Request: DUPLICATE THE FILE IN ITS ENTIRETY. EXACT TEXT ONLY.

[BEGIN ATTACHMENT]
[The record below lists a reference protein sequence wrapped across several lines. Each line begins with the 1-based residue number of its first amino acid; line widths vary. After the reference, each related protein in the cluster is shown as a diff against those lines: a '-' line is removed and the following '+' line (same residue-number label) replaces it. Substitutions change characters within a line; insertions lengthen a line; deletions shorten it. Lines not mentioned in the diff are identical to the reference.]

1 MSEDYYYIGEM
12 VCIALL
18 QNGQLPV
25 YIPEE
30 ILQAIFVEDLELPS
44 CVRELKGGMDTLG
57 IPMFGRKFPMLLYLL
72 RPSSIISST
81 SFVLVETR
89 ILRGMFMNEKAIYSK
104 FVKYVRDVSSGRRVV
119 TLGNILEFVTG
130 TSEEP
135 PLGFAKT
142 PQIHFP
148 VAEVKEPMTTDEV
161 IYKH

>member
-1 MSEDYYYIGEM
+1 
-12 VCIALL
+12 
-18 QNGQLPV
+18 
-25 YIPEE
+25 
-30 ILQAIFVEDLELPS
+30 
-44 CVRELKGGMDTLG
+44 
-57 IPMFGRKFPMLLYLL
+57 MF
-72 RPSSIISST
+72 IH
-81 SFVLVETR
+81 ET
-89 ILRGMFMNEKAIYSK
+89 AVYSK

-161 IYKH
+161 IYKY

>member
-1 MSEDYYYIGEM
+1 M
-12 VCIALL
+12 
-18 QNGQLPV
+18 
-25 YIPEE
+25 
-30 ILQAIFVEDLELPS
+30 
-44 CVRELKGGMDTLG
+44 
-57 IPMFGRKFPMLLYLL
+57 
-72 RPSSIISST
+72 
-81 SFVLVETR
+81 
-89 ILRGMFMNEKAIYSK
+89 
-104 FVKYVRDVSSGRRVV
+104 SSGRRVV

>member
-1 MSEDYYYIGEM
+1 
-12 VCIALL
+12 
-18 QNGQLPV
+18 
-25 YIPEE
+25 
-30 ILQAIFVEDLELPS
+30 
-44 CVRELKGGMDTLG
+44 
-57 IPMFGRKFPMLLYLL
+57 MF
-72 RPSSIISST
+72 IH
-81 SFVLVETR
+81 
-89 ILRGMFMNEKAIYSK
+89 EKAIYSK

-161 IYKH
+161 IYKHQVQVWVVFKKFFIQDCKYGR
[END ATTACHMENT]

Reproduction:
[The record below lists a reference protein sequence wrapped across several lines. Each line begins with the 1-based residue number of its first amino acid; line widths vary. After the reference, each related protein in the cluster is shown as a diff against those lines: a '-' line is removed and the following '+' line (same residue-number label) replaces it. Substitutions change characters within a line; insertions lengthen a line; deletions shorten it. Lines not mentioned in the diff are identical to the reference.]

1 MSEDYYYIGEM
12 VCIALL
18 QNGQLPV
25 YIPEE
30 ILQAIFVEDLELPS
44 CVRELKGGMDTLG
57 IPMFGRKFPMLLYLL
72 RPSSIISST
81 SFVLVETR
89 ILRGMFMNEKAIYSK
104 FVKYVRDVSSGRRVV
119 TLGNILEFVTG
130 TSEEP
135 PLGFAKT
142 PQIHFP
148 VAEVKEPMTTDEV
161 IYKH

>member
-1 MSEDYYYIGEM
+1 
-12 VCIALL
+12 
-18 QNGQLPV
+18 
-25 YIPEE
+25 
-30 ILQAIFVEDLELPS
+30 
-44 CVRELKGGMDTLG
+44 
-57 IPMFGRKFPMLLYLL
+57 MF
-72 RPSSIISST
+72 IH
-81 SFVLVETR
+81 ET
-89 ILRGMFMNEKAIYSK
+89 AVYSK

-161 IYKH
+161 IYKY

>member
-1 MSEDYYYIGEM
+1 M
-12 VCIALL
+12 
-18 QNGQLPV
+18 
-25 YIPEE
+25 
-30 ILQAIFVEDLELPS
+30 
-44 CVRELKGGMDTLG
+44 
-57 IPMFGRKFPMLLYLL
+57 
-72 RPSSIISST
+72 
-81 SFVLVETR
+81 
-89 ILRGMFMNEKAIYSK
+89 
-104 FVKYVRDVSSGRRVV
+104 SSGRRVV

>member
-1 MSEDYYYIGEM
+1 
-12 VCIALL
+12 
-18 QNGQLPV
+18 
-25 YIPEE
+25 
-30 ILQAIFVEDLELPS
+30 
-44 CVRELKGGMDTLG
+44 
-57 IPMFGRKFPMLLYLL
+57 MF
-72 RPSSIISST
+72 IH
-81 SFVLVETR
+81 
-89 ILRGMFMNEKAIYSK
+89 EKAIYSK

-161 IYKH
+161 IYKHQVQVWVVFKKFFIQDCKYGR